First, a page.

Could the left finally defeat Bibi? Not a chance, Israelis say

Ahead of elections, Israelis say they prefer right-wing government, predict Israeli right will prevail in April vote.

David Rosenberg,

Naftali Bennett and Binyamin Netnayahu at 2018 Bible Quiz
Naftali Bennett and Binyamin Netnayahu at 2018 Bible Quiz
Shlomi Cohen/FLASH90

With new elections scheduled in less than three months, Knesset polls show the ruling Likud party likely to again emerge as the largest faction in the 120-member legislature, giving it the clearest path to form a ruling coalition.

While the emergence of new parties which have yet to clearly define themselves on the left-right spectrum, including former Yisrael Beytenu MK Orly Levy’s Gesher faction, and former IDF chief of staff Benny Gantz’s Hosen Yisrael (Israel Resilience Party), have reduced the right-wing bloc’s lead in polls, a majority of Israelis say they back the formation of a center-right or right-wing government after the April elections.

According to the poll, conducted by the Israel Democracy Institute’s Guttman Center in conjunction with Tel Aviv University, a plurality of Israeli Jews (37.2%) hope that a right-wing government is established following the elections to the 21st Knesset. Just over a third (35.6%) hope the new government will be center-right, for a total of 72.8% backing a coalition on the right side of the political spectrum.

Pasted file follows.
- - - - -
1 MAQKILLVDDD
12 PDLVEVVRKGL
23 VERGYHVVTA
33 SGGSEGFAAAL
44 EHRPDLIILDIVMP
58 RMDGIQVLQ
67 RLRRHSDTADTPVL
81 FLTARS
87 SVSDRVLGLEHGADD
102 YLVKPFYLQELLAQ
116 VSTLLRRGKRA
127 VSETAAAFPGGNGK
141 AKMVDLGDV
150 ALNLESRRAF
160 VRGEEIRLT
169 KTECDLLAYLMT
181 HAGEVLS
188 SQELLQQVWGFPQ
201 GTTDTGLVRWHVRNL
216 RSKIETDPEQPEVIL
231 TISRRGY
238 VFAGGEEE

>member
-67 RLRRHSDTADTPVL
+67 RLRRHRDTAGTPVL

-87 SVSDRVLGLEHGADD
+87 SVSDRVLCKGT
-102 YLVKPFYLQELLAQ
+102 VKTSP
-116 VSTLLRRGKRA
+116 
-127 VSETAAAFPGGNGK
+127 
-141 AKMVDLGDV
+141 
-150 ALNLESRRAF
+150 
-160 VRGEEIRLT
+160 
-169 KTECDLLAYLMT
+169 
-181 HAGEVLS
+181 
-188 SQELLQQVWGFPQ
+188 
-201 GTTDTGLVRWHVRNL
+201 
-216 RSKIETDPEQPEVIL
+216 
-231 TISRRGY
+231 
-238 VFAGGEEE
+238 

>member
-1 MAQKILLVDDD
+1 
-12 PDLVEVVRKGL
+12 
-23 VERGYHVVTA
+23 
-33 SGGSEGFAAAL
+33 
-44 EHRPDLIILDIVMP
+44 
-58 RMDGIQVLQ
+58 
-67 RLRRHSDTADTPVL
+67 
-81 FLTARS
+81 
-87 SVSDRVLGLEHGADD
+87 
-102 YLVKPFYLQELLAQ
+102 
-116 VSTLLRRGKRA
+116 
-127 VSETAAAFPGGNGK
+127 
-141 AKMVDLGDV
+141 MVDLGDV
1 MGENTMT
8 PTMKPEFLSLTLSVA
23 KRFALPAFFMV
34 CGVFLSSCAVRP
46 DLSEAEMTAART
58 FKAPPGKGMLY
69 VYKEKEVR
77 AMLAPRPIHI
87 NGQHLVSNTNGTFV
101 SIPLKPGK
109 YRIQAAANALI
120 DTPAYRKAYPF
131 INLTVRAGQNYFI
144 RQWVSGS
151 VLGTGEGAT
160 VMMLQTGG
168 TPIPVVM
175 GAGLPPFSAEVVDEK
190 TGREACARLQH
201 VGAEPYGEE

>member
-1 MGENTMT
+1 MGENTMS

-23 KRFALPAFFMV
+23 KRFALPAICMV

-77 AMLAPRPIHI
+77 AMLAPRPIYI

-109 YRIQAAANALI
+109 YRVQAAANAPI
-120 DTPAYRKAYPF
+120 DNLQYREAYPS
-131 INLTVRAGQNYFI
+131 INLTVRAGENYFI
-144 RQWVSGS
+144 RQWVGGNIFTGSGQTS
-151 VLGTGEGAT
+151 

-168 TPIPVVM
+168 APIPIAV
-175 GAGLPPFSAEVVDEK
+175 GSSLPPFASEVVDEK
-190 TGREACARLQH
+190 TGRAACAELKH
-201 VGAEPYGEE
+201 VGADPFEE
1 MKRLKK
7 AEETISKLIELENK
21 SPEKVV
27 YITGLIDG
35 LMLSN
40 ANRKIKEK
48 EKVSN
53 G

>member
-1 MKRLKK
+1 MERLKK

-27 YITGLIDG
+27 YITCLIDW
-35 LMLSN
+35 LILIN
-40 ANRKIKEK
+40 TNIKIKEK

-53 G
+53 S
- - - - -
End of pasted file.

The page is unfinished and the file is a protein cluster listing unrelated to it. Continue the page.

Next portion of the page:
By comparison, just 3% of Jews hope the government will be left-wing, while a further 16.8% hope for a center-left government, giving a total of less than 20% who back a coalition on the left side of the spectrum.

Israeli Arabs were more likely to back a left-wing government, with 50% supporting such a coalition, compared to 16% in favor of a center-left government, 5% in favor of a center-right one, a 16% backing a rightist coalition.

Israelis – both Arabs and Jews – expect the new government to be either right-wing or center right. A total of 42.4% of Jews and 57.4% of Arabs say they next government will be right-wing, compared to 43.6% of Jews and 10.8% of Arabs who believe it will be center-right. Only 0.8% of Jews and 12.6% of Arabs think the new coalition will be left-wing, with a further 3.6% of Jews and 6.3% of Arabs saying the next government will likely be center-left.